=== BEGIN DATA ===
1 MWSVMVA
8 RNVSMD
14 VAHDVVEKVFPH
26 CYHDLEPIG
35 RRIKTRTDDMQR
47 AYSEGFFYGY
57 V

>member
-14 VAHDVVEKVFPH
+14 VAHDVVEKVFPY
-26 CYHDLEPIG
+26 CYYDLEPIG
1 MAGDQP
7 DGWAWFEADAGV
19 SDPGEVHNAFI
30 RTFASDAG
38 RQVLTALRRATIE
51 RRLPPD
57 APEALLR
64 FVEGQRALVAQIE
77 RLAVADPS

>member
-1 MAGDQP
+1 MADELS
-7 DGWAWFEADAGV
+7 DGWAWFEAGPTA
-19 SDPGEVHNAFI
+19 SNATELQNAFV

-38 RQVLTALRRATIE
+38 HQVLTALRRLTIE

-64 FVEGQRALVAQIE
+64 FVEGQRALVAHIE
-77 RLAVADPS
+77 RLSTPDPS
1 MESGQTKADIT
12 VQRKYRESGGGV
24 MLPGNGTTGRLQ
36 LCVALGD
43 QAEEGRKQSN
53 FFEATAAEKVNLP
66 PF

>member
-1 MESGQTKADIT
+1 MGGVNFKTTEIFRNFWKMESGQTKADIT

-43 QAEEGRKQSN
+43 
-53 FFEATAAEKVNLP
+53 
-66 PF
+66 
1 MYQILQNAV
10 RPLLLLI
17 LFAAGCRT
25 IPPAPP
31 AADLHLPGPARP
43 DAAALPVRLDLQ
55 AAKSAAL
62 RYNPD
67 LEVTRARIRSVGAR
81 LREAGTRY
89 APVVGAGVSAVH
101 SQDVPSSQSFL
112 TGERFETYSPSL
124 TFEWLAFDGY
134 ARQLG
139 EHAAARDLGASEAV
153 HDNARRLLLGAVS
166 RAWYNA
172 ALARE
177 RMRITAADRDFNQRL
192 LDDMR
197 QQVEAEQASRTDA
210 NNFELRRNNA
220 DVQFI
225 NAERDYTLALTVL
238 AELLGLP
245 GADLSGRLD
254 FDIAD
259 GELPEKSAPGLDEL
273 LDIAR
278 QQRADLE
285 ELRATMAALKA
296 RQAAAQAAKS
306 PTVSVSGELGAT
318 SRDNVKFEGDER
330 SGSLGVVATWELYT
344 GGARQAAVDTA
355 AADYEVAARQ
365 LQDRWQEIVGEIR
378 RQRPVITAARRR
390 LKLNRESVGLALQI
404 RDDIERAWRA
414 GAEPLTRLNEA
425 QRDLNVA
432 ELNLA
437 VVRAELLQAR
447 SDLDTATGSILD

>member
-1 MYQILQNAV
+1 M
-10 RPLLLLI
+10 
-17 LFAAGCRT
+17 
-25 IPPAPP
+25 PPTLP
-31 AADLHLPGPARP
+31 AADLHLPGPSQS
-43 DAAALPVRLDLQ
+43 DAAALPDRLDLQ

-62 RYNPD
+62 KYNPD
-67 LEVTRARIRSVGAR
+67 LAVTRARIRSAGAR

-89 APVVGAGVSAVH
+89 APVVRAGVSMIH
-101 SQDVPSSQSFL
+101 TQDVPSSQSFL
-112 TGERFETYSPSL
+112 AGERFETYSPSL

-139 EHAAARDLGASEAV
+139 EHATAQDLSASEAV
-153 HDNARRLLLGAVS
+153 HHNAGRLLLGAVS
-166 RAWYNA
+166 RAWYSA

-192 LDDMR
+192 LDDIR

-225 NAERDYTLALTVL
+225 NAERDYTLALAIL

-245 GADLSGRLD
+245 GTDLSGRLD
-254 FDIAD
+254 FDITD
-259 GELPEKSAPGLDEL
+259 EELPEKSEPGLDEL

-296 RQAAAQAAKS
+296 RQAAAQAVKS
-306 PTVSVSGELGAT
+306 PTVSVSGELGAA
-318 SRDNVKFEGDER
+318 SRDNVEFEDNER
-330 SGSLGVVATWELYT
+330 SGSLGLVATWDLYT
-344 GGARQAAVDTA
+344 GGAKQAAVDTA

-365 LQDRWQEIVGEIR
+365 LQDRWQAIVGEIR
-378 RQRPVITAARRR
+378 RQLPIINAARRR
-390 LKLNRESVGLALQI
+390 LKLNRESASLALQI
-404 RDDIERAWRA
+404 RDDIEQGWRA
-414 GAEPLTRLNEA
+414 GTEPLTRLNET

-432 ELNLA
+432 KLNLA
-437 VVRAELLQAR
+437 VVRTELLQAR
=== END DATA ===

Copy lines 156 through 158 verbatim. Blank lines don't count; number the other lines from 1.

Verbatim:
+414 GTEPLTRLNET

-432 ELNLA
+432 KLNLA